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Investigation: Cellular Respiration

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    ​What​ ​Factors​ ​Affect​ ​Cellular​ ​Respiration?

    respiration 1.pngThis investigation uses respirometry techniques to calculate the rate of oxygen consumption (cellular respiration) in germinating pea seeds. The effect of temperature and whether a seed has broken dormancy are quantified and graphed. The ideal gas law and its concepts are reviewed and applied.

    Basic​ ​Questions​ ​(scientific practices)
    ● What is the relationship between temperature, volume and pressure?
    ● How can respiration rates be measured using a respirometer?

    ​Experimental​ ​Questions:
    ● How is respiration rate affected by temperature?
    ● How does the respiration rate of a germinating seed differ from that of a dormant seed?

    Each individual cell is responsible for the energy exchanges necessary to sustain its ordered structure. Cells accomplish this task by breaking down nutrient molecules to generate ATP (adenosine triphosphate), which can then be used to run cellular processes that require energy. This process is called cellular respiration which requires nutrient molecules and oxygen. Carbon dioxide and water are products of the series of reactions involved in cellular respiration.

    C​6H​12​O​6​​ ​+​ ​6CO​2​​ ​→​ ​6CO​2​​ ​+​ ​6H​2​O

    Measuring the rate of cellular respiration can either rely on measuring the amount of oxygen taken in, or the amount of carbon dioxide being released. Respirometers are devices that measure these types of gas volume changes, and therefore provide information about the rate of cellular respiration.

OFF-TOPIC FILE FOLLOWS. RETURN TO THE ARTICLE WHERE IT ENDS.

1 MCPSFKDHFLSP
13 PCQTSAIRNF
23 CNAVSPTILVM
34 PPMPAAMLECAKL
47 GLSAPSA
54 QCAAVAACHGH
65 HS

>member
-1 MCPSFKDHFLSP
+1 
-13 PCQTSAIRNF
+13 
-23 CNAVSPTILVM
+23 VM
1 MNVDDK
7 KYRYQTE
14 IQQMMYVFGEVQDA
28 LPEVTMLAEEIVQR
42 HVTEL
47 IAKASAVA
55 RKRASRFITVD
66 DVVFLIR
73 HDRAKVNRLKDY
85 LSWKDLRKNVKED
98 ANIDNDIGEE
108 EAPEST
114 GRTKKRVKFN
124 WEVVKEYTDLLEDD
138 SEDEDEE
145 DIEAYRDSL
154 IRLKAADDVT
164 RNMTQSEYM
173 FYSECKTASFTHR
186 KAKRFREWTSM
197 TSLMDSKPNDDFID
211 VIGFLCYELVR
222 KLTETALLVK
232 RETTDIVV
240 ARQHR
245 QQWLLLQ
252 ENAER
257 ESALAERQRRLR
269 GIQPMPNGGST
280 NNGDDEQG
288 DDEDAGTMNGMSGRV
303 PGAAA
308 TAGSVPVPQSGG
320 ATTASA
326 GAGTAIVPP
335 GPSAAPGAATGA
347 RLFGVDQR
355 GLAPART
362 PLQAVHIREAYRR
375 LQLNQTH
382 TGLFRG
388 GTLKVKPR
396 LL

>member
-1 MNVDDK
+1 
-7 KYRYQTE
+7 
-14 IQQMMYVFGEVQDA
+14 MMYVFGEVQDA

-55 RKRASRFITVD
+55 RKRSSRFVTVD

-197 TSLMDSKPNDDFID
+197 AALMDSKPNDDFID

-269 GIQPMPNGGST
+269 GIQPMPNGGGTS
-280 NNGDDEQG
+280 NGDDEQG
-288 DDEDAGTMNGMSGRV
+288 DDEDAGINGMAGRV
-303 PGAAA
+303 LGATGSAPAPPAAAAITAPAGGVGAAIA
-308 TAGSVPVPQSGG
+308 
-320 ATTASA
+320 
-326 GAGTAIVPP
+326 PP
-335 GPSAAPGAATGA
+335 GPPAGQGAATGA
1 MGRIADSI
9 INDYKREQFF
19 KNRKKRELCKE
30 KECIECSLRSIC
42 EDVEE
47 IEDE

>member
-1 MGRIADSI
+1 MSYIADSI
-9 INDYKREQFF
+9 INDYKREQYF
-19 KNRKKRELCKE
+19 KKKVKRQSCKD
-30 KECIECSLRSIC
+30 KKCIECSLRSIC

The ideal gas law, describes the relationship between temperature, pressure and volume. (PV = nrT)

    During cellular respiration, two gases are changing in volume. Oxygen gas is being consumed by the respiring cells and carbon dioxide gas is diffusing out of the cells. The respirometer, therefore, has to be able to deal with two simultaneously changing gas volumes. This is accomplished by introducing potassium hydroxide into the device. KOH absorbs carbon dioxide, following this equation

    CO2 + 2KOH → K2CO3 + H2O

    Potassium carbonate (K2CO3) is a solid precipitate. Any CO2 produced is immediately converted from a gas to a solid and is therefore no longer governed by gas laws. This allows the respirometer to measure only one variable, the consumption of oxygen gas by living cells.


    Assembling​ ​the​ ​Respirometers

    Two sets of respirometers will be assembled during this lab exercise. Each set will be incubated at a different temperature. One respirometer will contain germinating seeds, one will contain a mix of nongerminating seeds and plastic beads with a volume equal to the first vial. ​ Respirometers will be submerged in a pan of either cold or room temperature water and the rate of respiration will be measured by observing the movement of water into the pipet.

    Lab​ ​Materials​: Germinating pea seeds, dry pea seeds, plastic beads, 2 respirometers, absorbent cotton, nonabsorbent cotton, 1 round wood stick, water bath, ice, 100 ml graduated cylinder, stopwatch or clock, water. Dropper Bottle of 15% KOH Safety: Wear safety goggles. KOH is caustic, avoid direct skin contact.


    respiration 2.png1. Fill a graduated cylinder with 20 ml of water. Place 20 germinating seeds in the cylinder and record the volume by reading the new level of water. Remove seeds and place on a paper towel. Volume of germinating seeds: ______